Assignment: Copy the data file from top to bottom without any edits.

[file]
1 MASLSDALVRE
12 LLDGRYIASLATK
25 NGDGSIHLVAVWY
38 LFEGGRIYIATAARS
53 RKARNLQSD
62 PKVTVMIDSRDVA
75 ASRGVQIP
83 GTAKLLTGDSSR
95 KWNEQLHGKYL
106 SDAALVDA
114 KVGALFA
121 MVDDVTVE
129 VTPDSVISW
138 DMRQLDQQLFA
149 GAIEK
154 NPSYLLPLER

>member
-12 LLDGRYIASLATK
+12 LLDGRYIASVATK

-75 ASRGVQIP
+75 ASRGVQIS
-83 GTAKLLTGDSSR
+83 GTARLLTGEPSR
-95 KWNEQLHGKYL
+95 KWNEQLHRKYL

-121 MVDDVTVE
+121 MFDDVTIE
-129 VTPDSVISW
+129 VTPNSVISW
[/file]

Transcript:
1 MASLSDALVRE
12 LLDGRYIASLATK
25 NGDGSIHLVAVWY
38 LFEGGRIYIATAARS
53 RKARNLQSD
62 PKVTVMIDSRDVA
75 ASRGVQIP
83 GTAKLLTGDSSR
95 KWNEQLHGKYL
106 SDAALVDA
114 KVGALFA
121 MVDDVTVE
129 VTPDSVISW
138 DMRQLDQQLFA
149 GAIEK
154 NPSYLLPLER

>member
-12 LLDGRYIASLATK
+12 LLDGRYIASVATK

-75 ASRGVQIP
+75 ASRGVQIS
-83 GTAKLLTGDSSR
+83 GTARLLTGEPSR
-95 KWNEQLHGKYL
+95 KWNEQLHRKYL

-121 MVDDVTVE
+121 MFDDVTIE
-129 VTPDSVISW
+129 VTPNSVISW